We have, as my hon. Friend the Member for Carlisle pointed out, the machinery of the Education (Choice of Employment.) Act, as well as the Junior Advisory Committees in connection with the Labour 804 Exchanges of the Board of Trade, which can be made use of, and for which there is special provision in the terms of the Bill. I think the hon. Member opposite perhaps under-estimated the evils which at present come from what is called "blind alley" work. I think we should all agree with him that it is possible to exaggerate the effects of "blind alley" employment, but we have the outstanding fact that both sections of the Poor Law Commission emphasise the grave character of the evil as a root cause of unemployment. Surely this Bill will remove to some extent at least a portion of that root! I would point out that it does not merely take away employment without offering an alternative. It seems to me that one of the very best and most fruitful provisions of the Bill—a permissive provision, it is true—is one which allows the local authorities to make by-laws regulating the hours of labour for young persons under sixteen years of age. At the present time we have overwhelming evidence as to the excessive hours of work of young persons in certain occupations; particularly in the great cities, where the van boys are worked regularly up to twelve hours a day, and sometimes, in times of great stress and at Christmas time, for even longer periods. If the local authority make use of this permissive power they can regulate the hours of labour for those under sixteen, fix shorter hours, and couple with it, if they choose, compulsory attendance at continuation classes. By doing so they would help to increase occupation, because employers would either have to work a double shift, and would take two boys where they now take one, or would engage an older person. We do not really destroy the opportunities of work at all by this Bill. But I have had brought to my notice the effects which such a measure as this would have in one of the great cities of the North, one in which I am especially interested, I mean Leeds. Quite recently the Leeds Education Committee established a special evening course of a very attractive character for girls. A very good start was made but gradually the attendance dwindled and the cause of that dwindling was found to be the long hours worked by these children—as they really are. Some of these girls, from thirteen to sixteen years of age, who could be dealt with under the provisions of the Bill, were working from 6 a.m. to 5.30 p.m., some from 8 a.m. to 6 p.m. or 6.30 p.m., and others from 8 a.m. to 8 p.m.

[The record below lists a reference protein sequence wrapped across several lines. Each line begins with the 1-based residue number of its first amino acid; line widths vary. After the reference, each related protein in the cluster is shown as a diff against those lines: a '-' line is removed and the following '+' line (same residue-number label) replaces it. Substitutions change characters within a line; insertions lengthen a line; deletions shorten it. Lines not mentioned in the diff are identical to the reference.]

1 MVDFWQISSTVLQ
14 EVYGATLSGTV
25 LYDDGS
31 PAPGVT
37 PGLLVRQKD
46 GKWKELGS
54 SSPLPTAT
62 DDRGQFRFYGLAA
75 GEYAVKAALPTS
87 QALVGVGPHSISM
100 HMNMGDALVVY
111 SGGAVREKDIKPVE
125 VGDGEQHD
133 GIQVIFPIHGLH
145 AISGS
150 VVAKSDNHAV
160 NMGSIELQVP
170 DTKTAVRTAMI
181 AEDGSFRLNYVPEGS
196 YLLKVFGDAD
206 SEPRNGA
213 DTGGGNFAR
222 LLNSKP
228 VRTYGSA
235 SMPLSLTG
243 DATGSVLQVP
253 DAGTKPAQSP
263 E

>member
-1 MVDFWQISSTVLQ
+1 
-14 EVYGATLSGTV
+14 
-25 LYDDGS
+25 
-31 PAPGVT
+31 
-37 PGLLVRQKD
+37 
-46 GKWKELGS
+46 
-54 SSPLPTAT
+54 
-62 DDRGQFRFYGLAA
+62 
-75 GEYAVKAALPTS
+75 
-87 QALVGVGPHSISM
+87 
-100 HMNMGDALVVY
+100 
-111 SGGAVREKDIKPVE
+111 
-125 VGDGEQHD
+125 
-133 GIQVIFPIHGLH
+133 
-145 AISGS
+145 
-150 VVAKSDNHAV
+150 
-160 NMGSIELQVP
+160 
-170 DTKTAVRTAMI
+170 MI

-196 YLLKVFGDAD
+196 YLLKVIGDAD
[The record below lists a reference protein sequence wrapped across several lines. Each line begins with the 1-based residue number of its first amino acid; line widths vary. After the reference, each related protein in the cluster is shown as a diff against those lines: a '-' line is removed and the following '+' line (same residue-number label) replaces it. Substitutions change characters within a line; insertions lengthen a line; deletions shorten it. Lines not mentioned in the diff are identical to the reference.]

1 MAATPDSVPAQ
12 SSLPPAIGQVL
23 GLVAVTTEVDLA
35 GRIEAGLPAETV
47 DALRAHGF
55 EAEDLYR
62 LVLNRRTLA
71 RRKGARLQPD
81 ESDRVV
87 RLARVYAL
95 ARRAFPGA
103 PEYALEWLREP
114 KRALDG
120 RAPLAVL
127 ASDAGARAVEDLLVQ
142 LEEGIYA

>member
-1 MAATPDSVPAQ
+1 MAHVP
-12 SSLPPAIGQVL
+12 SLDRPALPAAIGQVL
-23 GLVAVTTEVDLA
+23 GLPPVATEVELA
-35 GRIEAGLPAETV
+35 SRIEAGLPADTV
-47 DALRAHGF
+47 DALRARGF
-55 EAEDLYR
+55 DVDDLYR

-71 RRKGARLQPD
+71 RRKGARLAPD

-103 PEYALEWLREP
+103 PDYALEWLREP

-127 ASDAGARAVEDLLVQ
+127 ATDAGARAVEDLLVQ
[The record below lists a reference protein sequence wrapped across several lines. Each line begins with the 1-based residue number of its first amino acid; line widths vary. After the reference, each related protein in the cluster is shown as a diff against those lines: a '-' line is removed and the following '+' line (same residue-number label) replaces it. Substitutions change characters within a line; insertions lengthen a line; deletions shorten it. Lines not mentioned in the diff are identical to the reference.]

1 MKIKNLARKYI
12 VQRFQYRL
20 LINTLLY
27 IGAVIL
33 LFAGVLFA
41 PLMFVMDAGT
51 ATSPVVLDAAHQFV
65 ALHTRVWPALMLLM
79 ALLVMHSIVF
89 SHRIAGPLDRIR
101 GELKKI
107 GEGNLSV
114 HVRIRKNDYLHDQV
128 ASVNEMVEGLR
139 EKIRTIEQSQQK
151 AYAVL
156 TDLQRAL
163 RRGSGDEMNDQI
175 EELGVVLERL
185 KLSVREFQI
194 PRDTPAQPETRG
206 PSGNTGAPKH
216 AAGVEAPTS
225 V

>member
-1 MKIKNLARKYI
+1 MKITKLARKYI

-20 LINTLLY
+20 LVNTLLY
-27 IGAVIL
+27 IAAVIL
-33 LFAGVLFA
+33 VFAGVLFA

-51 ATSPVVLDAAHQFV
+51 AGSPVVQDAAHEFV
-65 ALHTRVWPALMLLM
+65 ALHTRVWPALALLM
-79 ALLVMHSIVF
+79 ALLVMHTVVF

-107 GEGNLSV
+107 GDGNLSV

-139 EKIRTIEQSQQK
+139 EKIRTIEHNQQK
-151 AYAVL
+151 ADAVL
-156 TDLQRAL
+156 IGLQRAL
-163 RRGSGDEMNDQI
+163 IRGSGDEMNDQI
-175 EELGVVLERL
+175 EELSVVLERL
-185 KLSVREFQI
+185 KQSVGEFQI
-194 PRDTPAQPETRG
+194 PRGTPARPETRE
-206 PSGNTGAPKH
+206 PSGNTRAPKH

§ Mr. T. E. HARVEY